Since the introduction of the College Football Playoff three seasons ago, there has been one constant – the Alabama Crimson Tide. Nick Saban’s team is the only one to appear in every installment of college football’s final four, yet another testament to the powerhouse he has built in Tuscaloosa.
And while critics can point to Alabama’s so-so 3-2 record in the playoff, including losing to Clemson in the most recent national championship game, the Tide won it all just two seasons ago and are the three-time defending champions in the SEC. So can Saban and company make it four-for-four in the playoff era this season?
Three Reasons Why Alabama Will Make it to the College Football Playoff in 2017
1. Winning consistently – on the field and off it
When it comes to the top programs over the last decade, the list starts with Alabama. Since 2008, Saban’s second season in Tuscaloosa, the Crimson Tide are 112-13 overall with a 65-8 mark in SEC games. Alabama has won five SEC championships and four national titles during that time.
Over the last three seasons, also known as the College Football Playoff era, the record is 40-4 overall, 22-2 in the SEC with three straight conference championships, a national title and a runner-up finish. There’s not a fan base in the country that wouldn’t take those results in a heartbeat, and that includes Ohio State and Clemson.
The success on the field starts with the dominance Saban and his staff have established off of it. Alabama has landed the No. 1 recruiting class six straight years, per 247Sports’ Composite Team Rankings. When looking at the last five recruiting cycles, Alabama is clearly No. 1 followed by Ohio State (3.6 average ranking). LSU (4.8) is next with Auburn (8.4, seventh) and Texas A&M (11.0, tied for eighth), the only other SEC teams in the top 10.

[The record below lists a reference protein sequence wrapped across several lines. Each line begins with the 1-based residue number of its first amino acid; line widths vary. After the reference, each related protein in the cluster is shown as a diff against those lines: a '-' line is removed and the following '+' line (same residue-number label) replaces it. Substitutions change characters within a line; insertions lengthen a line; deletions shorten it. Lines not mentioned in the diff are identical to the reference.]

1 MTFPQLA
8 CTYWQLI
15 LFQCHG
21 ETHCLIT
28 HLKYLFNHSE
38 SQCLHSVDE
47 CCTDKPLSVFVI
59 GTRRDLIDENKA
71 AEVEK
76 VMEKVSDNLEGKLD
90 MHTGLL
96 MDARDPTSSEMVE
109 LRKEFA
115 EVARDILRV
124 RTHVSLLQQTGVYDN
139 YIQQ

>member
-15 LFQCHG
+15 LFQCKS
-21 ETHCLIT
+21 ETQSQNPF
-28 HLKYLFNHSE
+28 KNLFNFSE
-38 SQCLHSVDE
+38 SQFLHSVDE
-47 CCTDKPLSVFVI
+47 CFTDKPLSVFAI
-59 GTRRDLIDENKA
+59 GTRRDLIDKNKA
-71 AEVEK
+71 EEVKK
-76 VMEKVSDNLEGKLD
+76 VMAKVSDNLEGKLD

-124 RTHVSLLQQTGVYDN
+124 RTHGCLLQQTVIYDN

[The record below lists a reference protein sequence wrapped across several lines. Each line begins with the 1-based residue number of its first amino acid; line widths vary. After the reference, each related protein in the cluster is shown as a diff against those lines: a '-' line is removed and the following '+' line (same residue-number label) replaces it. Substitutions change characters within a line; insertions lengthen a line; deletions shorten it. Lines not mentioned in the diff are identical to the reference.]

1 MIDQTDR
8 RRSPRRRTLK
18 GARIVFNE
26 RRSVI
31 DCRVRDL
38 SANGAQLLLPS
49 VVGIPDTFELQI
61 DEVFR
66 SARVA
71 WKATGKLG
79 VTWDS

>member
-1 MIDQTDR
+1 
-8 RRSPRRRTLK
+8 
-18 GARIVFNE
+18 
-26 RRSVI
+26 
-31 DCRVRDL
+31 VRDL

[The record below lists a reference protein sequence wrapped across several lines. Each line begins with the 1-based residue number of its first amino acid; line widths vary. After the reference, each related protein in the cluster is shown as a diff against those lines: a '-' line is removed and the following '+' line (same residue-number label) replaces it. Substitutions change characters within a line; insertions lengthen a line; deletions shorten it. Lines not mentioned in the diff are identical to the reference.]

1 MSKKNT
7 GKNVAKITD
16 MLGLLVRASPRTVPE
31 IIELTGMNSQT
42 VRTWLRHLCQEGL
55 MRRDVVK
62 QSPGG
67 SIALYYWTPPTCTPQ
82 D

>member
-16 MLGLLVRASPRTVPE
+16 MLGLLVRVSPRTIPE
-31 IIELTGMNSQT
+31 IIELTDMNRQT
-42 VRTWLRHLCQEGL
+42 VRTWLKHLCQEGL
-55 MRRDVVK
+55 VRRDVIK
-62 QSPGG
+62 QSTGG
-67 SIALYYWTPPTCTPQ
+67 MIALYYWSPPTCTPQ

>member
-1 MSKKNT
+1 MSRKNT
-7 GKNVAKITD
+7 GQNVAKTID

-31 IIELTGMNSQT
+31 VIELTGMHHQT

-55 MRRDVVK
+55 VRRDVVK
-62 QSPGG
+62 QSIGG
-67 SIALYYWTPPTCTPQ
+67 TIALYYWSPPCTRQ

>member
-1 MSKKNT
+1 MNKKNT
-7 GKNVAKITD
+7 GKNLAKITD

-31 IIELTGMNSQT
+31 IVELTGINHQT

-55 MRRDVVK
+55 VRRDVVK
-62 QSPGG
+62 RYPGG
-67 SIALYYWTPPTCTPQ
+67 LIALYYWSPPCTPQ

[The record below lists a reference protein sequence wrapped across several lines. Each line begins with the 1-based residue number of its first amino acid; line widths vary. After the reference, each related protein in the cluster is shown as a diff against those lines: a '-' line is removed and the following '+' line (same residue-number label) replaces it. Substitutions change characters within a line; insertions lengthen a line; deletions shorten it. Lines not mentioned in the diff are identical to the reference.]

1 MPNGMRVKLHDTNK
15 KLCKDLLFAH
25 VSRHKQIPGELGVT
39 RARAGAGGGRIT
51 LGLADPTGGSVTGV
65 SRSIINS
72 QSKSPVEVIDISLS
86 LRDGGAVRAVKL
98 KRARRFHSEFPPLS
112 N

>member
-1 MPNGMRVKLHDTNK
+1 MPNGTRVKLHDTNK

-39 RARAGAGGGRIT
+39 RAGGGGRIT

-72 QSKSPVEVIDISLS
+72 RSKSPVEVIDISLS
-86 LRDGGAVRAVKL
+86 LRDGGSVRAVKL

On the field or off, all Alabama has done under Saban is win and there’s no reason to think that’s going to change anytime soon.
2. Nick Saban doesn’t rebuild, he reloads
In this year’s NFL draft, 10 Alabama players heard their name called. Four went in the first round and the last was taken in the fourth (No. 112 overall). As a result, only 12 starters return from last season’s team. While this could be a problem for most FBS teams, the cupboard in Tuscaloosa is anything but bare.
In Athlon Sports’ unit rankings for 2017, the Crimson Tide not only land in the top 10 across the board, but three position groups (running back, offensive line, defensive backs) are No. 1 with linebackers (second) and defensive line (third) not too far behind. In fact, the position group that ranks the lowest is quarterback (10th), but keep in mind that Jalen Hurts is the first starting signal-caller to return for the Crimson Tide since AJ McCarron in 2013. Needless to say talent won’t be an issue for Alabama this season.
3. Easy “road” to Atlanta and the playoff
Between an opening showdown with Florida State and the always challenging SEC West slate, Alabama plays one of the more difficult schedules in the nation. However, this season the Crimson Tide catch a few breaks in how their games are laid out.
The Florida State game is on a neutral field, brand-new Mercedes-Benz Stadium in Atlanta, a city Alabama knows well and usually plays well in. The Crimson Tide have just four true road games, the toughest being at Auburn to close out the regular season. The other three? At Vanderbilt, Texas A&M and Mississippi State. LSU, Tennessee, Arkansas, Ole Miss, Colorado State, Fresno State and Mercer all come to Bryant-Denny Stadium. On top of that, Alabama’s bye comes prior to playing LSU and after hosting the Volunteers.
That’s not to say the Crimson Tide will waltz through the regular season, but even with an opening loss to the Seminoles, there’s a pretty clear path for them to win out, make a return trip to Atlanta and a strong case for a playoff spot. And it’s a road that will pass through Tuscaloosa quite a bit.